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Recliner is a good place for reflection

Hand-painted, red no-trespassing signs adorn the crumbling yellow house and the wood fence that blocks the driveway. Paintball colors splashed on the house attest that it once was a party place.

Hand-painted, red no-trespassing signs adorn the crumbling yellow house and the wood fence that blocks the driveway. Paintball colors splashed on the house attest that it once was a party place.

The no-trespassing signs are pointless, given that broken windows exposes the home's empty insides. More than a decade ago, a family with young daughters who dressed nice on Sundays lived in it and kept it up as best they could.

What has become junk stands in contrast to its neighbor, a fertilizer plant with a lot filled with cigar-shaped anhydrous ammonia tanks that inject fertilizer into farmers' fields. Trucks, tractors and combines add bustle in spring and fall, but it is otherwise quiet enough that security cameras are needed to expose thieves seeking meth-making ingredients and cash.

The neighborhood might be better off if the abandoned home and its outbuildings were razed, like so many others in a rural world where old things are unable to survive new ways. The fences and tree lines that once separated small farmsteads have been removed so four-wheeled monsters and the equipment they pull can work with ease in bigger fields.

The big families that once filled homes on 360-acre farms once served West Concord well. But the old houses and barns are mostly gone, as is the Main Street traffic that supported cafes, hardware shops, grocery stores and gas stations. The railroad that moved through town carried cattle across the country and brought with it consumer goods.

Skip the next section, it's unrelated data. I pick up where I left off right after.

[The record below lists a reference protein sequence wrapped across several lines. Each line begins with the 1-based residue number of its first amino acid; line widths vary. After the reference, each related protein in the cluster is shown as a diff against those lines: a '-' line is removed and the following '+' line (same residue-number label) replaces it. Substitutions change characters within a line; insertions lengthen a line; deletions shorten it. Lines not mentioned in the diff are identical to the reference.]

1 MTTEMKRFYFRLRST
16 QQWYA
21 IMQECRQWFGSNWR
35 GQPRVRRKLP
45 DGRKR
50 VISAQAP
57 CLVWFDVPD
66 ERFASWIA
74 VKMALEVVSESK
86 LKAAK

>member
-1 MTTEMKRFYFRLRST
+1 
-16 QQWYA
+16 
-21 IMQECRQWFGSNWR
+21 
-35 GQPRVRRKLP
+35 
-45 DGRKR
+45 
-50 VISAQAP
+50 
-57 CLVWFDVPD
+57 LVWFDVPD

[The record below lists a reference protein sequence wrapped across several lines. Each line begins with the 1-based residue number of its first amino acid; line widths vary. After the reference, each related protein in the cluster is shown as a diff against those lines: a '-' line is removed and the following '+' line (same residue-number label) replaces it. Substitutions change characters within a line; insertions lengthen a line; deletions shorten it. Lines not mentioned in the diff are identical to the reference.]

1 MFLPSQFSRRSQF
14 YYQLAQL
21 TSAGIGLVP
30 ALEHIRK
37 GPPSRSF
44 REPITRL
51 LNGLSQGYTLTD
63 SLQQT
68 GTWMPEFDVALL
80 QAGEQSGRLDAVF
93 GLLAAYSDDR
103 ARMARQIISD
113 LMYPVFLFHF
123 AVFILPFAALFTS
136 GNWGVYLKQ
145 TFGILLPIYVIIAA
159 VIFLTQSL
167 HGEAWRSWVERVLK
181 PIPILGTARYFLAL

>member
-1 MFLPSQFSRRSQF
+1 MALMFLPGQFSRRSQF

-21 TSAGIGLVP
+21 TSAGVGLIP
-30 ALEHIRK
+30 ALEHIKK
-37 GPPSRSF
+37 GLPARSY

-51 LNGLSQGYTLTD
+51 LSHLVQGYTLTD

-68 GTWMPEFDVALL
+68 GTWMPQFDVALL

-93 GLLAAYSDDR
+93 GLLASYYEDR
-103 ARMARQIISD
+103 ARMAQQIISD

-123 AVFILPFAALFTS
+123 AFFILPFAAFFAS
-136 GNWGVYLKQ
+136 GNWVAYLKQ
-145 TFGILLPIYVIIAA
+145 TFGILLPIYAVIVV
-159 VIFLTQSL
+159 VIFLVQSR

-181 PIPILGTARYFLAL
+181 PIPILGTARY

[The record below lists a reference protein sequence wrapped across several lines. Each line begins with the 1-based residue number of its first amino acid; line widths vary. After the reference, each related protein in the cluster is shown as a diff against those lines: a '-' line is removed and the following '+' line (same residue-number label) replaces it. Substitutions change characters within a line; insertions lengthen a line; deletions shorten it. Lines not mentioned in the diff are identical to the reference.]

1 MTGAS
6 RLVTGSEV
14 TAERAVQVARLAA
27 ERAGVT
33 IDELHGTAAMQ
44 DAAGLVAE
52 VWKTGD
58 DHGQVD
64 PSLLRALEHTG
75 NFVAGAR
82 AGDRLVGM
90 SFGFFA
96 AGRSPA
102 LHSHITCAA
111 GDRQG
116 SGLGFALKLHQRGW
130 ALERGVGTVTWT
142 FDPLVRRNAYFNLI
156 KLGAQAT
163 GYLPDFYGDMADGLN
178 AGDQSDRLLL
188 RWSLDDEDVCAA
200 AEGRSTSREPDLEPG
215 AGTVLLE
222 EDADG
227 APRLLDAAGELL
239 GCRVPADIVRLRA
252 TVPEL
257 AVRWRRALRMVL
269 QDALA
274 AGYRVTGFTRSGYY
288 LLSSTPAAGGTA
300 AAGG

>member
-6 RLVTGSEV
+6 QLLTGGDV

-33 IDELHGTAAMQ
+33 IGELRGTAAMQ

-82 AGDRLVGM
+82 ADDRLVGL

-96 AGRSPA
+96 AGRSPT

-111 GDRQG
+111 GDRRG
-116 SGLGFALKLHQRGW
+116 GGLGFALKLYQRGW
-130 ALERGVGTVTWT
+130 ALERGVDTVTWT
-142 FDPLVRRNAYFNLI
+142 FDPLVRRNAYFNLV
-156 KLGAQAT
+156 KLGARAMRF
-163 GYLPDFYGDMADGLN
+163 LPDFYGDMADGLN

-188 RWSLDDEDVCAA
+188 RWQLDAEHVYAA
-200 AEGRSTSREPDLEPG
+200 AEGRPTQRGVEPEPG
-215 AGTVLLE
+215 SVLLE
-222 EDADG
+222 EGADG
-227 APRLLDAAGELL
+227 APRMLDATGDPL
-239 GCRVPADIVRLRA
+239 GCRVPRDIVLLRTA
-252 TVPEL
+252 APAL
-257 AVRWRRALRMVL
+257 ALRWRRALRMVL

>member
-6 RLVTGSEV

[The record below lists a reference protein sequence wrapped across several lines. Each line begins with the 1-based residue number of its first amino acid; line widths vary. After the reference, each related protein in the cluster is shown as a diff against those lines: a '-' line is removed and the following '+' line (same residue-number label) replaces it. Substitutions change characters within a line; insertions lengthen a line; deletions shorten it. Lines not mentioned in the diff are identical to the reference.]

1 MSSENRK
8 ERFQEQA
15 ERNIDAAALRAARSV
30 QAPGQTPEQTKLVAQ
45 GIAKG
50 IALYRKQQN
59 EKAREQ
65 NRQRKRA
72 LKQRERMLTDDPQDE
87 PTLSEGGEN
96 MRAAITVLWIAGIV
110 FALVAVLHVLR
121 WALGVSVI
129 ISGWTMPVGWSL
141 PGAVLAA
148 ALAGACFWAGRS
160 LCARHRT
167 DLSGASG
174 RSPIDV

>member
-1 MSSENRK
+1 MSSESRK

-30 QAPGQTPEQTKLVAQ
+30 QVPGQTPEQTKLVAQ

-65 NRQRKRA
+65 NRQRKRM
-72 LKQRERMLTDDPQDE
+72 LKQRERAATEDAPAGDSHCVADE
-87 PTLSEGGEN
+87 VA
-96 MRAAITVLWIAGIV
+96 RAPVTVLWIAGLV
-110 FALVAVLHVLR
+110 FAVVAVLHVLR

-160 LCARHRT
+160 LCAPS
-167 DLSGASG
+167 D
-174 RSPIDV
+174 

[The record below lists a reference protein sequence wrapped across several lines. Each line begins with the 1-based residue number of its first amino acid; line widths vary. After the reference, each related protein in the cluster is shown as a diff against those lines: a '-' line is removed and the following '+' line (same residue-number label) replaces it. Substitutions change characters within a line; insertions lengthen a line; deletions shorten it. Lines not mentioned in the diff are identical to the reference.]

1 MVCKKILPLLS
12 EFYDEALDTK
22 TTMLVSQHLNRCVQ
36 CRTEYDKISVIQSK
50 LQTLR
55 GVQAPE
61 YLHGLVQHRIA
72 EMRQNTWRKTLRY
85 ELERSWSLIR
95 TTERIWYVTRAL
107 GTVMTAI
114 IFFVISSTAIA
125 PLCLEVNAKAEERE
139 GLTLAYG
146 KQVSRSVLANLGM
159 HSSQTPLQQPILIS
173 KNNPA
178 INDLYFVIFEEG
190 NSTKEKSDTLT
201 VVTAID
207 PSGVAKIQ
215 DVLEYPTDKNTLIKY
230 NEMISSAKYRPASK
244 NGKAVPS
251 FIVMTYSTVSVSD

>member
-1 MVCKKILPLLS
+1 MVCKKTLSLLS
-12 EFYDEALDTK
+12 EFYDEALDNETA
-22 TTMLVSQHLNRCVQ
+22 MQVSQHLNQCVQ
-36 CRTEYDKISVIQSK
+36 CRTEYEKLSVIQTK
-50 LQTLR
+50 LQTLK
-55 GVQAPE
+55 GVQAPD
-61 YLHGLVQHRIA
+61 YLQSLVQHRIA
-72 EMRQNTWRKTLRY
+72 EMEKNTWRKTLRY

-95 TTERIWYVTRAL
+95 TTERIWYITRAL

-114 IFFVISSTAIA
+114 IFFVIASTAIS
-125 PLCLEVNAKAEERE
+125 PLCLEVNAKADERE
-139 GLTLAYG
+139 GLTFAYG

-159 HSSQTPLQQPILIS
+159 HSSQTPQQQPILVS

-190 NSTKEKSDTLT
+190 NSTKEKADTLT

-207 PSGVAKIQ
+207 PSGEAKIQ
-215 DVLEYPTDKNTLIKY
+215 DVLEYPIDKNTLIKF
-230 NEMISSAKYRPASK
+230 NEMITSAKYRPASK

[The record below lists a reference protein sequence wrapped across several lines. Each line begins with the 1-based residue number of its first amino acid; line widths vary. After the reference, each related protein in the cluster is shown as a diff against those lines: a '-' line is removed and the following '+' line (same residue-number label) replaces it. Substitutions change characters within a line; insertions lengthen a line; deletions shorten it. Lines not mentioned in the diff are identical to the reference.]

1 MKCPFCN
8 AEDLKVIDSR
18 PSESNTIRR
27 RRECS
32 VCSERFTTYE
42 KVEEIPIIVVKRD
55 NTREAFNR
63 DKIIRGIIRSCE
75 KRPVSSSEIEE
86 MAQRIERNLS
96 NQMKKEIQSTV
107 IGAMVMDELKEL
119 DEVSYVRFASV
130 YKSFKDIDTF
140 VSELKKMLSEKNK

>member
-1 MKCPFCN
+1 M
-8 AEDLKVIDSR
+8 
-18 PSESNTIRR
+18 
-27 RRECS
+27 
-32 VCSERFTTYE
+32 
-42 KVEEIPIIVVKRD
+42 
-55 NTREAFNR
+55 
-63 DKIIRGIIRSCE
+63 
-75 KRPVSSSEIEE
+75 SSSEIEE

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West Concord's population is about the same as it was in the 1950s, but the rural families that supported it are gone. The 1980s were a killer for the town and others like it. Land values crashed, farms were lost and dreams were crushed. The financial disaster matched and even exceeded the Great Recession the nation is now slowly digging out from.

We strive to hold on to what remains. So it was a blow when our hardware store closed this summer, with little hope that it will reopen.

Yet, it is not all gloom and doom. Families with young children are filling homes that have been on the market for a long time; The swimming pool — so important as a magnet to draw children — remains viable and the softball field has been renovated with new dugouts and signage. The bowling alley, which in the 1920s was an entertainment center that attracted country western stars, Hollywood entertainers and vaudevillians, has been remodeled.

Those who consider themselves to be locals gather over coffee and talk in the cafe. When there are few businesses and people, each one counts all the more.

It would be nice — in a selfish sort of way — if son Sam would come back to live here. The girls are close by, but he is in South Dakota. He found West Concord a boring place. A young person must find his own way without a parent's restraint. The world is his to be conquered. I tried to do the same and failed.

As I age, the world and its ways grows smaller in importance. Sam calls to say he'll be home for Thanksgiving and asks what's been going on.

Kathy was at turkey bingo, a gambling game that rewards winners with a bird or a carton of eggs. She insists that she will win at least one and perhaps two birds before she gets home from West Concord. The event was a fundraiser for the charter school and drew a full-house crowd.

"That sure sounds exciting,'' Sam said, when I explained where his mother was. "Why didn't you go?"

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The recliner seems awfully comfortable on a cold, clear night when the neighborhood is quiet except for the lone voice of a wandering coyote.

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